Remembering the Mekhitarists—50 Years Later (Part III)

Living inside a monastery for the better part of a year with no dating privileges and no television was certainly sacrificial on my part and those around me.

The Motherhouse of the Mekhitarist Congregation in Vienna has been the center of Armenian culture and education in Austria since 1810.

As a 19-year-old, I had just finished a year at Boston University, helped reorganize the Armenian Club there, and beefed up the membership by inviting Harvard-Radcliffe and Tufts students to join the ranks. Life was good.

The social calendar was brisk. We had begun to make an impact on campus and here I was, behind monastery walls with a religious order, many of them old enough to be my grandfather. Although the Mekhitarist Fathers were multi-lingual, English was not one of their primary languages.

I could either learn German or brush up on my Armenian, which is why I was there in the first place. Being immersed made it relatively easy. Both languages were exercised inside the monastery.

There were moments when you could slide into tedium, but for the most part, you created your own environment. Vienna was a marvelous city. On many an occasion, I had a front-row seat at St. Stephen’s Cathedral, listening to the Vienna Boys’ Choir.

Being introduced to the world-famous Lipizzaner horses was yet another revelation. The many parks and fountains made an afternoon stroll all the more exhilarating. On several occasions, a weekend was spent in the Vienna woods and by the Danube with a priest or two. Leg power was the mode.

More than once, I paid a visit to Mozart’s grave and encountered other classical music buffs who cherished his many compositions. From loud speakers nestled in the ground came everything from his “Clarinet Concerto” to his “Don Giovanni Suite.”

Any apprehensions I had at being away from home and settled into an austere zone had quickly evaporated. The Fathers were amicable, pleasant, very ordinary, and entertaining. They did not appear to be among the world’s greatest scholars and historians.

Letters arrived from home with consistency. I opened one envelope and out sifted beach sand with a note: “See what you’re missing back home.”

I wrote back in Armenian. “See what you’re missing by not being here.” The intent was well taken.

Some of the best Armenian food I ever tasted was served inside the vank, diligently prepared by Austrian cooks. Sunday dinners were special and served with wine and beer. Given our age, we refrained from indulging.

An old piano was given a new lease on life by Father Gregory Heboyan, who played Armenian selections like a virtuoso, especially his version of “Sabre Dance.”

Most every priest had a specific talent that was exercised. Some of the best tavlou and chess games were instituted here and rivalries were usually heightened.

I had never been introduced to Raffi as a writer until I picked up a copy of his book The Fool, translated into English. I found the work a delightful read and wound up naming a son after him.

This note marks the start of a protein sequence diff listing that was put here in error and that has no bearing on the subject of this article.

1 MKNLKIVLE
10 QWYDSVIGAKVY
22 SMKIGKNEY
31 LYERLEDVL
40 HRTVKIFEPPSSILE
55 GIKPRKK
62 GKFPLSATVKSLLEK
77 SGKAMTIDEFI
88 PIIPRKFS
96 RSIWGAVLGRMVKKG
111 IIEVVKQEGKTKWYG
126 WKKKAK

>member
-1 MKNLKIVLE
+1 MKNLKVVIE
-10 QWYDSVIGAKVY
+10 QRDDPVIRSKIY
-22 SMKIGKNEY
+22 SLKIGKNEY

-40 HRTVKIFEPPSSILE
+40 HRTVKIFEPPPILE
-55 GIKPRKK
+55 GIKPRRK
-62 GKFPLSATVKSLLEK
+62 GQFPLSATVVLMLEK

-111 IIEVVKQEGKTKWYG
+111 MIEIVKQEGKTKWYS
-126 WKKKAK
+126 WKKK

While I am no Bibliophile, I did appreciate the volume and capacity with which these Fathers worked behind closed doors, spilling out works like a veritable publishing house.

They sustained themselves with meager sales. Their thirst for knowledge was self-ingrained, prompted only by their enthusiasm to remain private. Perhaps that is why I found their company rather insightful.

Throughout the diaspora, Mekhitarist schools and mission houses developed aptitude and gave many a student the opportunity to advance with special emphasis on patriotism and religion.

In the years that followed, it was this education that advanced my ability to teach Armenian, serve my Christian faith, and remain loyal to the cause of humanity. Truth be told, had my parents not intervened, I may have joined the clergy, living up to my surname.

Now, five decades later, I never did get back to visit, much as I had wished, but I did communicate. Every Christmas, gifts were sent to the young seminarians. My instructor went on to become a leader of the Order. Another proceeded to become abbot general of the Motherhouse. Our paths have since crossed in a welcoming embrace.

A decade ago saw the unification of both monasteries (Vienna and Venice) as the Order continues to endure like the rock of ages. We owe it to ourselves as Armenians to pay homage, regardless of denomination.

Protestant. Catholic. Apostolic. We’re all birds of the same flock. Think of the inevitable. Had there not been a Mekhitarist Order, our literary contributions would not have flourished and guys like myself may have gone astray.

You and I owe them a debt of allegiance.

To be continued…

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Tom Vartabedian

Tom Vartabedian is a retired journalist with the Haverhill Gazette, where he spent 40 years as an award-winning writer and photographer. He has volunteered his services for the past 46 years as a columnist and correspondent with the Armenian Weekly, where his pet project was the publication of a special issue of the AYF Olympics each September.
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1 Comment

  1. Hye, Tom, enjoyed this segment and looking forward to more of your ‘writings’…  I, too, visited the Mekhaterists in Vienna and too Venice… worthy of all you say and more…  worthy of visits and to know why they were in Vienna/Venice… as I’m sure you’ll tell us.   Manooshag

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